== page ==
This is the last of four questions that make up a Blink Test that determines whether your church has movementum or not. I would encourage you to answer questions #1, #2 and #3 before you answer this one. This test is built on the premise of Malcolm Gladwell’s bestseller Blink that introduced the idea that our first intuitions and spontaneous decisions are often as good as—or even better than—carefully planned and considered ones. Don’t think too long. Just blink.
BLINK: Is your church holding onto control or are they leading with a harmonious blend of order and chaos?
Controlling or an intermingling orderly chaos—what’s your blink? As a church invests in people and sends them out on mission over and over again with the dream of an exponential movement things will get out of control. The question is not if it is out of control, but what is the reflex of the church? Will they have done the hard work of people development and then embrace them with trust because of what they have invested in them or will they fall back on policy-making and pull in the reigns? Control is an illusion; it’s never something you grab, it can only be granted to you by others. This does not mean the leadership of a church should surrender to anarchy. Not at all. Rather than trying to lead by grasping at control, they must move forward with shared values that align people and communities of great diversity to bring about catalytic movements. If your church is courageous enough to not try to control, but to trust and nurture what they have given life to, then movementum is the reward.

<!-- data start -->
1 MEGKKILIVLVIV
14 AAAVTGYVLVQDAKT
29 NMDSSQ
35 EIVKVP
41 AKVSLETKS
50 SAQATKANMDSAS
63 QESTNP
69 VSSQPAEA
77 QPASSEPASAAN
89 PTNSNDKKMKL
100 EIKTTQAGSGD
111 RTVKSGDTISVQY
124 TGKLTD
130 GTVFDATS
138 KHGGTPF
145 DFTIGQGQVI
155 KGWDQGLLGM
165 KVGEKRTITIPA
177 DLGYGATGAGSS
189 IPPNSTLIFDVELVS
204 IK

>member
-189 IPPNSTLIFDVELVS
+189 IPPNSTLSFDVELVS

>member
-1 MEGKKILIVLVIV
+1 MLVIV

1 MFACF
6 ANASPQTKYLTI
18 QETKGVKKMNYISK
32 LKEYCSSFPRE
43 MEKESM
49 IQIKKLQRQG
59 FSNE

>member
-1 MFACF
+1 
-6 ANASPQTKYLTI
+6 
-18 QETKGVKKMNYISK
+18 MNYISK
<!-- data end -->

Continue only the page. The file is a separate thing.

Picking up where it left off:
This post is an excerpt from my new book with Alan Hirsch, On The Verge: A Journey Into the Apostolic Future of the Church